Today the embrace of European values and perspectives also reflects profound economic and social similarities between Euro-America and the continent. Like many of their European counterparts, many, if not most, major American urban centers are at best demographically stagnant or even losing population, which is also the case in Paris, Milan, Rome, and Amsterdam. Indeed, since 2000 San Francisco, Boston, Minneapolis, Chicago, and Philadelphia have all lost population, while growth rates have dropped precipitously in many other cities.
Another similarity can be seen in economic performance. As the European Central Bank recently observed, the E.U.'s potential rate of GDP growth may be little more than 2 percent, half that of the United States. Much the same may now be true of Euro-America. San Francisco, Chicago, Boston, and many other American cities have been losing jobs since 2000; New York has fewer private-sector positions today than it did in 1969.
Yet neither Europe, nor its American simulacra, should be dismissed. Resting on the great accomplishments of generations past, they enjoy a near monopoly in major media and top universities, and still direct those powerful economic functions, notably financial and professional services, that siphon off much of the cream from the global economic crop. This has allowed them to maintain large concentrations of wealth even as they fail to create opportunities for their working and middle classes.
These pools of wealth, combined with difficult regulatory environments for home-building, have pushed the price of real estate in these areas to near catastrophic levels. In the Bay Area, for example, it now takes an income of over $125,000 to own a home; barely one in ten households could now afford to buy in the area.
On the other hand, high housing prices have made those that were lucky enough to purchase homes in the 1980s and 1990s, notably baby boomers, wealthier than their counterparts elsewhere. In places where the median home price approaches the high six figures or even a million dollars, whether in London or Boston, the affluent, professional middle class has now been turned, on paper, into a kind of landed gentry.
These conditions have allowed the Euro-American cities to weather the post-2000 downturn in remarkable style. San Francisco, among the most consistently leftist of American cities, also boasts the highest percentage of income stemming from dividends, rent, and interest. Like Paris and London, many Euro-American cities have become favored places for wealthy nomads from abroad and around the country; as many as 80 percent of the occupants in some new Manhattan luxury high-rises, according to industry sources, are people who aren't city residents, many of them from Europe, Asia, and Latin America.
In such cities, rentier liberals keep the trendy shops and restaurants lively while providing patronage to the arts and culture. The very low birth rates in both Europe and Euro-America exacerbate this "wealth effect." Seattle today has roughly the same population it did in 1960, but barely half as many children. Childlessness, in the short term, often translates into higher per-capita wealth, since it means parents don't have to share their goodies with any troublesome little tykes.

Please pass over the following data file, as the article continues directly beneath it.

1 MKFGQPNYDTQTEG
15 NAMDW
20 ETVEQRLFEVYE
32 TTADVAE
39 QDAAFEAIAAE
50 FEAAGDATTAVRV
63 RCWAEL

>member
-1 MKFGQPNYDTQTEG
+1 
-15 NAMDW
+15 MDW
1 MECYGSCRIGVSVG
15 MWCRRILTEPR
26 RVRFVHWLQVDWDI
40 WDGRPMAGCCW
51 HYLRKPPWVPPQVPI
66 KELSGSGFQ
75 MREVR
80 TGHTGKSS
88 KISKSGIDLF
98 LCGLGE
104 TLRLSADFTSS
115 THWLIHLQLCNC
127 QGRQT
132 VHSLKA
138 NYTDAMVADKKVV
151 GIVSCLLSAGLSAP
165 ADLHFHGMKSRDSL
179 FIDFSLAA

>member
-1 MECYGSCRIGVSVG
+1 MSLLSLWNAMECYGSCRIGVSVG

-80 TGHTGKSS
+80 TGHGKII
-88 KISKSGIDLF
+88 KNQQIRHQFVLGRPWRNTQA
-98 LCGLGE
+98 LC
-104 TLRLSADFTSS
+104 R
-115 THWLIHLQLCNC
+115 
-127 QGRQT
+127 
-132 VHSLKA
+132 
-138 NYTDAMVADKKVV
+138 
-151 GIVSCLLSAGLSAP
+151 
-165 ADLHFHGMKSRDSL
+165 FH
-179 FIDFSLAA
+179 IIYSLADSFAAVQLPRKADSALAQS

These factors explain the relative lack of concern about slow or negative job growth in Euro-America. Perhaps nowhere is this disconnect more evident than in Massachusetts. The property-owning elites in the Bay State have, by some measures, never had it so good, even though their state is hemorrhaging younger people and suffers from one of the worst rates of job growth in the nation. The only state to lose population in 2003, "the granny state," as one commentator called it, Massachusetts has become a graveyard of middle class aspirations but a favored playground for well-heeled Euro-American elites.
"The sad fact is that there is little room for upward mobility here," suggests Doug Fisher, director of development for Northeast Utilities, a Hartford-based utility which covers much of western Massachusetts. The state, Fisher adds, "is becoming an economic development cul-de-sac and a lot of people like that."
Economic development experts like Fisher are particularly alarmed by how Massachusetts and other Euro-American strongholds are responding to the increased competition from abroad and the American hinterland. Rather than streamline their municipal welfare states, they increasingly embrace such socially "progressive" policies as "living wage" ordinances and "inclusionary zoning"--regulations that force developers to build low-cost housing. Unwilling to challenge powerful teachers' unions, they have all but given up on improving education for middle class families and instead pitch themselves to the "creative class" cultural elites, singles and gays.
The divisive 2004 election further exacerbated the political, social, and economic estrangement of these cities from American norms. In the past, cities may have voted heavily Democratic but their residents remained, to a large part, culturally attached to their less urbanized countrymen. No more.
In the wake of John Kerry's loss to George Bush, a widely circulated editorial entitled "It's the Cities, Stupid" in The Stranger, a Seattle alternative weekly, called on Democrats to adopt a politics that excludes countryside, suburban, and exurban constituencies. Democrats "are the party of urban America," the paper proclaimed, suggesting a political approach catering to city-dwellers at the expense of those living in "the soulless sprawling suburbs" and in rural America.
The highly urbanized Kerry voters, we were told, represented "the real Americans" who reject "heartland 'values' like xenophobia, sexism, racism, and homophobia." The suburbanites and small-town denizens came from places where "people are fatter and dumber and slower." "Let them have the ****holes, the Oklahomas, Wyomings, and Alabamas," the Seattle paper raged. "We'll take Manhattan."